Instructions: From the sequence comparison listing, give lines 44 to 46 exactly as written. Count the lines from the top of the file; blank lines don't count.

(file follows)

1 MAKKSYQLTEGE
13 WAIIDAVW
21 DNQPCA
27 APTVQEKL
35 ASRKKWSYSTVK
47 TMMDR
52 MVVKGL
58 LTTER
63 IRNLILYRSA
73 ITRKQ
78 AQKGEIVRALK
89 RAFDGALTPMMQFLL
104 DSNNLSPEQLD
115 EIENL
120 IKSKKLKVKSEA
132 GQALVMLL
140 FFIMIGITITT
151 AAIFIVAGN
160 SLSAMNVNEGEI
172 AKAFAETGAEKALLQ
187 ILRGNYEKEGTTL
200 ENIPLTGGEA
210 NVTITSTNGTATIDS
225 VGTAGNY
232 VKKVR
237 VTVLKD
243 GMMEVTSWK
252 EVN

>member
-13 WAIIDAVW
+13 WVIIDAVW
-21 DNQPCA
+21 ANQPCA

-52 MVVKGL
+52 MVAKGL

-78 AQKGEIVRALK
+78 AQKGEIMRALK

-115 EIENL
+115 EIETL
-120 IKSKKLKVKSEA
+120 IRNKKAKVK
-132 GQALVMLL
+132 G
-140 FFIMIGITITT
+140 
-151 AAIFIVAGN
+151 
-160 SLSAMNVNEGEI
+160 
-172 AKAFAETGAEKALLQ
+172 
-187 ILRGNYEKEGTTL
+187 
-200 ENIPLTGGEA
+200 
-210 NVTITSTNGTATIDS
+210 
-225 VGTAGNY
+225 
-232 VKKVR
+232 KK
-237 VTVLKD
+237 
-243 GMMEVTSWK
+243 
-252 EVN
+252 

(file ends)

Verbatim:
-140 FFIMIGITITT
+140 
-151 AAIFIVAGN